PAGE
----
Its recommendations are particularly sensitive for Fabbro, who began serving as bishop just days into the trial of Father Charles Sylvestre in 2006. Sylvestre was convicted of indecently assaulting 47 girls between 1954 and 1986. His victims were between seven and 15 at the time of the abuse. Sylvestre died in 2007, three months into his three-year prison term.

Bishop Fabbro detailed the events and response, his apology, and his meetings with victims just four years after he was ordained as Bishop of London in 2002.

“From the beginning, I spoke openly and honestly about the crisis and the damage done by the grave sins and errors of the past,” Fabbro wrote.

“Our diocese has been hit hard by the crisis of sexual abuse. All of our people, including our priests, have had to carry the heavy burden of this scandal.”

Sylvestre was among 22 priests reportedly convicted, charged or sued for abuse in the London Diocese. Among them was Father Barry Glendinning who also taught at Newman Theological College in Edmonton from 1976 to 1982 and assisted at parishes. He was laicized in 2008 and died in 2011.

Work on the bishops’ new document was nearly finished when the Church was rocked by recent sex-abuse scandals and coverups in the United States, Europe, Asia and Australia. In June, American Archbishop Theodore McCarrick resigned as a cardinal amid allegations of sexual misconduct. In August, a Pennsylvania grand jury report exposed decades of abuse involving more than 300 priests and 1,000 victims that was covered up by Church leaders.

The Canadian bishops’ document also reflects an evolved understanding of offenders. In many cases in the past, bishops relied on a clinician’s assessment that an offending priest was fit to return to ministry after treatment.

“Today clinicians are better able to distinguish between situational offenders and those with fixed sexual proclivities who would always be at risk of re-offending. This has resulted in more reliable judgments and more appropriate precautions on the part of those responsible for dealing with offenders,” the document states.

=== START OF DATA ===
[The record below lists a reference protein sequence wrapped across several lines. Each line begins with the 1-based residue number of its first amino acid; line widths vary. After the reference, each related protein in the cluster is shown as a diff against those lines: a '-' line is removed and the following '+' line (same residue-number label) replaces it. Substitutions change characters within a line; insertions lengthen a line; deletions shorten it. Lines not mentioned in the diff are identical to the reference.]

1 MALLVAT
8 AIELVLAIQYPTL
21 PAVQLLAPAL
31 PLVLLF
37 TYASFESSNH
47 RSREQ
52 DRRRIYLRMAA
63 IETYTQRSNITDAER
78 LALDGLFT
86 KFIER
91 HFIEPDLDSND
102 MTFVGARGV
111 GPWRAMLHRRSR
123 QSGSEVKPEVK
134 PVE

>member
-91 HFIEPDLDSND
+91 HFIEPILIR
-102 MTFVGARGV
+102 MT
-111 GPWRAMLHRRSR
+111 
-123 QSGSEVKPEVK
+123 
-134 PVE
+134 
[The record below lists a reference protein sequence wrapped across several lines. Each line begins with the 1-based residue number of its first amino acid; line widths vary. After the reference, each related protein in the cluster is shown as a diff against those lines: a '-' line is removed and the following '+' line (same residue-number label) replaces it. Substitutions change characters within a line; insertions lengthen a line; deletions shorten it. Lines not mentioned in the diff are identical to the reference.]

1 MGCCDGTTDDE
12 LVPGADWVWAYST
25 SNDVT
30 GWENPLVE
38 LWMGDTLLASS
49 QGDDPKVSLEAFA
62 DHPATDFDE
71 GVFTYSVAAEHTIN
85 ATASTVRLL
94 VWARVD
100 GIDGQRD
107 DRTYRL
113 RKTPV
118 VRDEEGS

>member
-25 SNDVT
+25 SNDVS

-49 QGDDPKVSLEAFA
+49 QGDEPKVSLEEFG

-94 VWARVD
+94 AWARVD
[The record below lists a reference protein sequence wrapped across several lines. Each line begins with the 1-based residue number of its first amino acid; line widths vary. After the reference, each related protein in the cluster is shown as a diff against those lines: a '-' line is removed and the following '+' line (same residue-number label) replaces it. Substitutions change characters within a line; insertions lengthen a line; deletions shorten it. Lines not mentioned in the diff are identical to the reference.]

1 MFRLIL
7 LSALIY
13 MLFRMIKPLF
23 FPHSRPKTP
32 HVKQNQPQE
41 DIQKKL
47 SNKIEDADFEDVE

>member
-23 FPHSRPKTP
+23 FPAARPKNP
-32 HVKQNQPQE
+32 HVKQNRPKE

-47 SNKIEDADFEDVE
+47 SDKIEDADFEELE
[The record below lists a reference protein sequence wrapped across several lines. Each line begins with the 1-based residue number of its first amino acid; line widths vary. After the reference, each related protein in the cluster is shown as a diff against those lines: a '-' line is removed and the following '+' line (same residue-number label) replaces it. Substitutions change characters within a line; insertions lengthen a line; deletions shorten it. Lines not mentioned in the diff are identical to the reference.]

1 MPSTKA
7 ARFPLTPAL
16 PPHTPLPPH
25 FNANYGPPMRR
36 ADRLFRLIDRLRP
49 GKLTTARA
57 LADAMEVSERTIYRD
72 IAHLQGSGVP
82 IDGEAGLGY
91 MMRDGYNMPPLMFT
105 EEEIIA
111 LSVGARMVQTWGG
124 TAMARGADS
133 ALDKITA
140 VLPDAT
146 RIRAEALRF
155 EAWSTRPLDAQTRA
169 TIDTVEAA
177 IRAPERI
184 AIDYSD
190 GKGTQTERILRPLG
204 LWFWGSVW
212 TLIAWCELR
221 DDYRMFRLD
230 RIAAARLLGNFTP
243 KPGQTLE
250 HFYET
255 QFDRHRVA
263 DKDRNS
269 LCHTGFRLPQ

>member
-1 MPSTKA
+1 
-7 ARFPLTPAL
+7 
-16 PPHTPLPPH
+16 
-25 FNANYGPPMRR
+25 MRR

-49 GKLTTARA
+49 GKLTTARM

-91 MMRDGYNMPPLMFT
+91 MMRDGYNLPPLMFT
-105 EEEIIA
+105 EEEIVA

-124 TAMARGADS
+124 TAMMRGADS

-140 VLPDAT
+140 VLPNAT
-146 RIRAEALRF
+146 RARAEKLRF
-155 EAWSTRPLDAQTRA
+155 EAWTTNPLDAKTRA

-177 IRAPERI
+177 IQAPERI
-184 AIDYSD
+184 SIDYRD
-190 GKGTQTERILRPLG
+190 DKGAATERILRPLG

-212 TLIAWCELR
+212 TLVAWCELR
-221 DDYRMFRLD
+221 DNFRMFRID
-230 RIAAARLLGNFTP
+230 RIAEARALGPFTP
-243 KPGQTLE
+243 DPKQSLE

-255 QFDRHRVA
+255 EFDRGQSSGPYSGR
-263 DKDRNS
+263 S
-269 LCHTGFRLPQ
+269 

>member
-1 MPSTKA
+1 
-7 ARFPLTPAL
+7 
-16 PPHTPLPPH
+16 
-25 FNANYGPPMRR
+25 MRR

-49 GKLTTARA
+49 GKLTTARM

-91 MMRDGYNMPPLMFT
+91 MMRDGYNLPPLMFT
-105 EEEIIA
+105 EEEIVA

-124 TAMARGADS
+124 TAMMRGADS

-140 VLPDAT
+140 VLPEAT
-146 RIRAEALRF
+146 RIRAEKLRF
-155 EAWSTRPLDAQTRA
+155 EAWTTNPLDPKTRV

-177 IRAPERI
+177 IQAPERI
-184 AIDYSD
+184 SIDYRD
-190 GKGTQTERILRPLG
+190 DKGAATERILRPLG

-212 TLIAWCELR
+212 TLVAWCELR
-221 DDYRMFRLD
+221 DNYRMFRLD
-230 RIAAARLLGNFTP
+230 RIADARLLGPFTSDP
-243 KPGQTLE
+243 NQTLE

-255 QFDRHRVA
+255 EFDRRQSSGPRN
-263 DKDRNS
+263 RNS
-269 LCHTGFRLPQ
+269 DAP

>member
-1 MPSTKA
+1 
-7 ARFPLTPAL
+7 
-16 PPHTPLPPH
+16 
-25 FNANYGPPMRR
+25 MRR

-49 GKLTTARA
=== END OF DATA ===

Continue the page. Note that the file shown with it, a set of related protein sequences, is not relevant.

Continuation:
In addition, the document recommends changes to ministry to prevent clericalism or superiority of the authority of the clergy.

“Many such offenders took full advantage of their authority and social status in order to abuse children within the communities they were meant to serve,” the document says.

“The culture of clericalism made it easier for clergy and religious to overcome the resistance of their victims with psychological and spiritual intimidation as well as by physical force. In some communities, this culture and its conditions made Church leaders less vigilant about protecting minors and dismissive of allegations when they arose.”

The document notes until the early 1980s, most sexual abuse victims were invisible to various civil authorities and to society at large, not only in the Church but in all institutions, including families.

“Individuals who came forward risked bringing shame upon their families and communities,” it says. “It was not uncommon for victims to be blamed and shunned.”

Not only was there little understanding of the problem of sexual abuse, Church leaders were “ill-equipped to handle allegations and unprepared to accompany survivors on the path to healing,” the document says.

– With files from Canadian Catholic News and The Catholic Archdiocese of Edmonton